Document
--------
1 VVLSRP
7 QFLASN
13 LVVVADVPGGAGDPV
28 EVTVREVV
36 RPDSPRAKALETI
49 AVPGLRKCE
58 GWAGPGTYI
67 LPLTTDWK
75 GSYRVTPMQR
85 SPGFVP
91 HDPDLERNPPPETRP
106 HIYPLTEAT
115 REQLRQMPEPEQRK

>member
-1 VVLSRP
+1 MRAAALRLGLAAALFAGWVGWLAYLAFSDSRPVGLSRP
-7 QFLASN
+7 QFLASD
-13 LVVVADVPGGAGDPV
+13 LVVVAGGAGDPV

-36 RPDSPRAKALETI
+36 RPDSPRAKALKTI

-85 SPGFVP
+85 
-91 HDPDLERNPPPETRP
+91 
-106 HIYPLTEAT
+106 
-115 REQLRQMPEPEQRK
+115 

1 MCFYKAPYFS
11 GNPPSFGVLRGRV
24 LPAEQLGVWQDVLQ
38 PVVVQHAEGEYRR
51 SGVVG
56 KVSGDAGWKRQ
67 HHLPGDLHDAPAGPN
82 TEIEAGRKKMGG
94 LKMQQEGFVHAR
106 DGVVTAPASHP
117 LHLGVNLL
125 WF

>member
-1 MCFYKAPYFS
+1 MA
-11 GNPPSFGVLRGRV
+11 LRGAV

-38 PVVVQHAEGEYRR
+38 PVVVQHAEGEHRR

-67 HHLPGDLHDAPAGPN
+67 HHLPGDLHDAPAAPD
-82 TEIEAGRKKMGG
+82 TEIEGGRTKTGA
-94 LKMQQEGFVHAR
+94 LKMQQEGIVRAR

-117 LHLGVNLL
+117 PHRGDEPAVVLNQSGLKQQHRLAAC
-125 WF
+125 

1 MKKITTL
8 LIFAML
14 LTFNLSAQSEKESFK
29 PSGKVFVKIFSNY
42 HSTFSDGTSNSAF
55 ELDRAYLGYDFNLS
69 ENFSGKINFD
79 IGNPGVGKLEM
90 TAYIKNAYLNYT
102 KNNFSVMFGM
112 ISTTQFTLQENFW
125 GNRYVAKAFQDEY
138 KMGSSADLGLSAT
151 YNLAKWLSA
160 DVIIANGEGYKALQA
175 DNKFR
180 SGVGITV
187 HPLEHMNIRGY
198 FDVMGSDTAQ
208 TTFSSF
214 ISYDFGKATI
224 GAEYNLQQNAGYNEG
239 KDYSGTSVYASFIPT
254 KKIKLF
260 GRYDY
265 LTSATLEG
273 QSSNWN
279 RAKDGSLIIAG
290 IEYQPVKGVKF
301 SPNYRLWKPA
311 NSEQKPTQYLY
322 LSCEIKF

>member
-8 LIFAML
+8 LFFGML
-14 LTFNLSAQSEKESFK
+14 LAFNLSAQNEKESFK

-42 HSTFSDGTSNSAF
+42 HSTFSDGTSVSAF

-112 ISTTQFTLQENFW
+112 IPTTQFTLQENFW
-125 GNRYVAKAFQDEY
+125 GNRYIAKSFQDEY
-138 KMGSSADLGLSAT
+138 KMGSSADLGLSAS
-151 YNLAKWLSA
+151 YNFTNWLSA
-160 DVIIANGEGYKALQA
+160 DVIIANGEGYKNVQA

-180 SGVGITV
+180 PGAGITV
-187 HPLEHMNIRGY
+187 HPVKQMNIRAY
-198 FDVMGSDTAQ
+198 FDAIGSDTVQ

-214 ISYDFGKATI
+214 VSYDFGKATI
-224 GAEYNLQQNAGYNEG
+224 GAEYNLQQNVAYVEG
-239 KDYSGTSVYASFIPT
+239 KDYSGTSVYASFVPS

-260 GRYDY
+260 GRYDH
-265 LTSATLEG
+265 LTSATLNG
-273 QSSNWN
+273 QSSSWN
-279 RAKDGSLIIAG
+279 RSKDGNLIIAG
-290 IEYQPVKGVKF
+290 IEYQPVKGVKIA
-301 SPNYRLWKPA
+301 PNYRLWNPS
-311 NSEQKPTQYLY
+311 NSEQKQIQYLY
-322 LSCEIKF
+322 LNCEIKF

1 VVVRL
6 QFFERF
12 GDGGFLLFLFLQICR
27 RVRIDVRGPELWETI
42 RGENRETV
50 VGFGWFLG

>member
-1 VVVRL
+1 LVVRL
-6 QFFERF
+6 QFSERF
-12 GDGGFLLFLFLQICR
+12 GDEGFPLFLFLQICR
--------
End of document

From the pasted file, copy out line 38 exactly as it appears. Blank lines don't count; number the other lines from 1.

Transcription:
82 TEIEAGRKKMGG